October 5, 1978, Thursday, Final Edition
SECTION: Metro; C1
LENGTH: 763 words
HEADLINE: Lee's Mood Deflated After Loss;
Lee's Mood Deflated After Primary Loss;
Occasional Seclusion, Melancholy Seen
BYLINE: By Michael Weisskopf, Washington Post Staff Writers
A year ago, Blair Lee III was riding high, savoring the attention and trappings of his new job as acting governor of Maryland, freely expousing
his unconventional political views and busily preparing for his first legislative session.
Today, three weeks after his surprise defeat in the Democratic
primary for governor, Lee's mood has changed drastically.Instead of his
self-confidence and jocular manner, his associates find him sedate and given to occasional bouts of melancholy.
"He's gone through an extreme disappointment," said Lee's
press secretary, Thom L. Burden, "Losing the election is an item that takes
getting used to. He's still going through a period of adjustment."
Since the September 12 primary, Lee has spent about a third
of his work days relaxing on the state yacht or in the garden of his Silver
home. At least one cabinet secretary has complained of difficulty in reaching him for a decision.
He has steadfastly avoided the press, refusing to grant
interviews and canceling his last three news conferences. He also has declined
attend the upcoming annual convention of the state Chamber of Commerce, an affair regularly attended by governors. He has spent long hours
meeting with old friends to reminisce about his 30 years in state government. Last week, he entertained his personal staff on the state yacht
and has promised some aides he would appoint them to secure state jobs.
After completing an unusually brief Board of Public Works
meeting yesterday and encountering a handful of State House reporters who
waiting for a chance to ask him questions, Lee reluctantly consented to grant a group interview.
While acknowledging the "disappointment" of not being able
to complete some programs, he said he "fully recovered" from his political
days after the primary and felt relieved to have the burden of governing lifted.
"It's a luxurious feeling," he said. "I keep stumbling across problems I won't have to wrestle with."
Asked if he still had his heart in his job as lame-duck
acting governor, he said, "It's not so much my heart as my sense of responsibility.
job and I'm going to do it. There's certainly no letup in the work volume around here."
Just three weeks after his loss, he said, he has already
obtained the status of an elder statesman. "They're already getting sentimental
me as this old gentleman." he said of his associates. "I'll become insufferable in another couple of days."
Saying he was a "very strong anti-post mortem guy," the
acting governor refused to discuss his primary loss or the $245,000 he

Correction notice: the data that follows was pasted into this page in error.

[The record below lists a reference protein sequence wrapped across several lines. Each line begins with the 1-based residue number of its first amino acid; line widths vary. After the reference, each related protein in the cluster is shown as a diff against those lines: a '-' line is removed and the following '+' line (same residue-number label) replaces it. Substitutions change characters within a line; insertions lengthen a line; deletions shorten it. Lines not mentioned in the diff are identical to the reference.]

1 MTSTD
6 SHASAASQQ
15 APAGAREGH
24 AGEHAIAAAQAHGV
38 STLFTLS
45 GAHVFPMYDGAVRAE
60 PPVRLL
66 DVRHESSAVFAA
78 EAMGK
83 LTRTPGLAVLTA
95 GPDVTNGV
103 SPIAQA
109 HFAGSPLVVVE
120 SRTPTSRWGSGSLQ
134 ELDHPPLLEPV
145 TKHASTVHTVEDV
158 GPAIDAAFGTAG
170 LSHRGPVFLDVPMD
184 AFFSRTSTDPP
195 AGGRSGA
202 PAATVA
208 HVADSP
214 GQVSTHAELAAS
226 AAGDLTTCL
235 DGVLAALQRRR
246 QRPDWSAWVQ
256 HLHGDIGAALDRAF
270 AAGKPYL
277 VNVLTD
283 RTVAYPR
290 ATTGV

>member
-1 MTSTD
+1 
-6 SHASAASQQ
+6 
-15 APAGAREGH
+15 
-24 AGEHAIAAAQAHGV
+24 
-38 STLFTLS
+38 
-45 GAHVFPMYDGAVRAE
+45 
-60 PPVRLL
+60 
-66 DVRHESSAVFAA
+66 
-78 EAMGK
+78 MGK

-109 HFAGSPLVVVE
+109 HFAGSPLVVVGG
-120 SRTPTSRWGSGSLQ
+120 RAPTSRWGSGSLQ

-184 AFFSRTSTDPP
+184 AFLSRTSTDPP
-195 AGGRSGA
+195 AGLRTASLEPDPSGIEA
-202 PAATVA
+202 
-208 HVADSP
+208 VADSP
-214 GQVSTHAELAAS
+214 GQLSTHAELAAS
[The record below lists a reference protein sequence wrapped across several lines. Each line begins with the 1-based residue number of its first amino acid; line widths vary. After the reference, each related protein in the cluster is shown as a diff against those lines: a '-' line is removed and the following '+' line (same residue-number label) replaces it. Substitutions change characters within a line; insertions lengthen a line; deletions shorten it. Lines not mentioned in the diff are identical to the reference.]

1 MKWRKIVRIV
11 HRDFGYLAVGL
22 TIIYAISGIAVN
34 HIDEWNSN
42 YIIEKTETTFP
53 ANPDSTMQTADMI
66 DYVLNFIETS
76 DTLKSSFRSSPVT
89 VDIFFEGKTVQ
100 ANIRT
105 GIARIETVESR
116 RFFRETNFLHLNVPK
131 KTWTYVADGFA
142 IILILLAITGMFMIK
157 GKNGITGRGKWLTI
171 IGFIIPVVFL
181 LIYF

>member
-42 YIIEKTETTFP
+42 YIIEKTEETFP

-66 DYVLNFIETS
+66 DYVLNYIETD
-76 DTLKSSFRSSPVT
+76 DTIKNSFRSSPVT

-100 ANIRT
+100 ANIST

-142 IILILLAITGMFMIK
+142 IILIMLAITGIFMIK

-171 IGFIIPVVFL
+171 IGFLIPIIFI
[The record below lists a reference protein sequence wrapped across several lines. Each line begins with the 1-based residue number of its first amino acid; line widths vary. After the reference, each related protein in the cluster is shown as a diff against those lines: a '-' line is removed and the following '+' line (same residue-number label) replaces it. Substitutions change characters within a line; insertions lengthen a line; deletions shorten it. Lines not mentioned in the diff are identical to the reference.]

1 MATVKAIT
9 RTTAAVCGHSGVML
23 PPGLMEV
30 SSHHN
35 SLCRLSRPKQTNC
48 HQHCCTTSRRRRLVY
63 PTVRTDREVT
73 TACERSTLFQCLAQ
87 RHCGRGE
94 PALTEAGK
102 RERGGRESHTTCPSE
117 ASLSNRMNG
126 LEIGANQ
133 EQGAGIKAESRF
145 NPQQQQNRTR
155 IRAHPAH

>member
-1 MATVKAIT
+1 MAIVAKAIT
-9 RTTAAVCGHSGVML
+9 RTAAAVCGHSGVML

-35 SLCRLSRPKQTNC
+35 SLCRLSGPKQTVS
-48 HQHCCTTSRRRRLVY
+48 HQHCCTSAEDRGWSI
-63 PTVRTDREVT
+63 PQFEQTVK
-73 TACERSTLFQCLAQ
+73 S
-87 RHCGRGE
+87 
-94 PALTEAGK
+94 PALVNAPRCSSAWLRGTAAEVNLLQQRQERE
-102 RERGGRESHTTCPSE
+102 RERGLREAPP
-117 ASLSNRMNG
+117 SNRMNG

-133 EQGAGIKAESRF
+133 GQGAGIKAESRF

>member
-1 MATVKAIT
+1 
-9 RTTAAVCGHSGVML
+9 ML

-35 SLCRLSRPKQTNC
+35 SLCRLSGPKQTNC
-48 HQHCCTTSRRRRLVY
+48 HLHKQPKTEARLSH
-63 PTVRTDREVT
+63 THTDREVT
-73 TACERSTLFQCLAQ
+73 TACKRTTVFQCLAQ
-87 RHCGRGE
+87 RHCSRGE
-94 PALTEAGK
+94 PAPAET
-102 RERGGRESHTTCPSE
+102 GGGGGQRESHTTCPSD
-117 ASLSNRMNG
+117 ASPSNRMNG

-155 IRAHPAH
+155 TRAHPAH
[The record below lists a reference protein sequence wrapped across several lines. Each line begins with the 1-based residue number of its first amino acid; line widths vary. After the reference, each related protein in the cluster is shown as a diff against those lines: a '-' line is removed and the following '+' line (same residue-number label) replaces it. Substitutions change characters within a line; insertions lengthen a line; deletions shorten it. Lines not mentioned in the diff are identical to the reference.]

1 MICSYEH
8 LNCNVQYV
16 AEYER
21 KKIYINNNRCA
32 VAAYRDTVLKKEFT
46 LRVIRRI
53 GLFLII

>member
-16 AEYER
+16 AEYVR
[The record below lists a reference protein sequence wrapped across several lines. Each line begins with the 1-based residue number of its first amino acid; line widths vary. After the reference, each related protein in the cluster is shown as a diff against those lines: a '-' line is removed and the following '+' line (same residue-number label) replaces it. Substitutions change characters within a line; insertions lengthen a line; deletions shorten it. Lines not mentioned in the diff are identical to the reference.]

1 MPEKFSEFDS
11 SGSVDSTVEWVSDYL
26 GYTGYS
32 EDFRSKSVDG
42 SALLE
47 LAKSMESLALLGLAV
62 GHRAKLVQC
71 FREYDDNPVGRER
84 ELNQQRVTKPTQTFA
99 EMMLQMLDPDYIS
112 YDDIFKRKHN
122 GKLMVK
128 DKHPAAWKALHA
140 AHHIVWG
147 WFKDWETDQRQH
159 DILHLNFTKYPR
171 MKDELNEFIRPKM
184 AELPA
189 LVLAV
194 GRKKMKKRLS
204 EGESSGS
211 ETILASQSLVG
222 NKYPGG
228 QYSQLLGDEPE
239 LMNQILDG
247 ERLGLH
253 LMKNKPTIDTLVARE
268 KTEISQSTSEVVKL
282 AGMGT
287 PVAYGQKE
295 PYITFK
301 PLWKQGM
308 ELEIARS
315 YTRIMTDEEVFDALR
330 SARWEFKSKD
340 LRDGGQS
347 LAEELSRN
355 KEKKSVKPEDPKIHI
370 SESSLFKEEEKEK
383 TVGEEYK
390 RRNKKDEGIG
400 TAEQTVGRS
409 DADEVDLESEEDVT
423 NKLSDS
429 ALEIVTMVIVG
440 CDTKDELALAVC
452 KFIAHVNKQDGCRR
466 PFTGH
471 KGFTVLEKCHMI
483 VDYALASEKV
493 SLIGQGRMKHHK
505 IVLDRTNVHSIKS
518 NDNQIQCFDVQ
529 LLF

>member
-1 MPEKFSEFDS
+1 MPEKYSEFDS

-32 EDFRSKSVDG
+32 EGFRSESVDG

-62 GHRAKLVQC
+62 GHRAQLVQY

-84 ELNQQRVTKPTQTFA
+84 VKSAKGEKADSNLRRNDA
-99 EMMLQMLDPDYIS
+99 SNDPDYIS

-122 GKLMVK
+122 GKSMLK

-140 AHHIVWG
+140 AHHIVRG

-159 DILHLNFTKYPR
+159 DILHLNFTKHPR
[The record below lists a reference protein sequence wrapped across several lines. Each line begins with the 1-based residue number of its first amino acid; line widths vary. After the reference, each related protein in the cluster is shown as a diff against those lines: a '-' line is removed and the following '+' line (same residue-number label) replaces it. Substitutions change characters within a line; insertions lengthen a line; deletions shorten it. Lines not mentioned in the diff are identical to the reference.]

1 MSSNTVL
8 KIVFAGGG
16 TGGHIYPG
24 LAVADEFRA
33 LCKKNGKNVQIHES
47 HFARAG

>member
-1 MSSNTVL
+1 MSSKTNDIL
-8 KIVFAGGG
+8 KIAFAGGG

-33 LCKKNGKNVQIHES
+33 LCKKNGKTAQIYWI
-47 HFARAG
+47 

unsuccessful campaign. "That's a painful experience . . . in that I'm going to be stuck with a loss of funds," he said of the loans.
Lee, 62, said has has not yet made plans for what he will
do after leaving office in January, although he added, "I can't see myself
get itchy after awhile." He said his political career is over but he would have "no objection" to an appointed position.
For the next three months, he said, he will attend to the
state budget and help find state jobs for aides who now work in unclassified
"There's an awful traffic of people wanting me to get jobs for them," Lee added.
Lee's unexpected defeat shocked the upper echelons of state
government and the State House. Cabinet officers and staff aides who serve
the pleasure of the governor suddenly found their jobs in jeopardy.
Demoralized by the primary results, many cabinet members
and Lee staff officers have started scrambling for jobs, while state employes
secure classified positions openly wager in state office building cafeterias whose boss will go first.
"Usually I go to Joe Banks (a clothier) every September
to buy my year's supply of suits," said personnel secretary Henry Boss.
"I haven't gone
this year because I'm waiting to find out my future. If I don't make it, I'm going to buy sports clothes."
Among members of Lee's personal staff, some of whom worked
for him when he was Lieutenant governor, Ed Cole, a special assistant to
was the first to go. He took an appointed job as assistant secretary of Maryland's Racing Commission.
The second floor of governor's offices at the State House,
where aides and political operatives scurried around madly just a few weeks
a tombike presence today.
"Everyday has definitely showed down," one of Lee's secretaries
observed. "Why bother when you don't know if you'll be here in January
follow through. Nobody really cares anymore."
GRAPHIC: Picture, ACTING GOV. BLAIR LEE III . . . "fully recovered" from defeat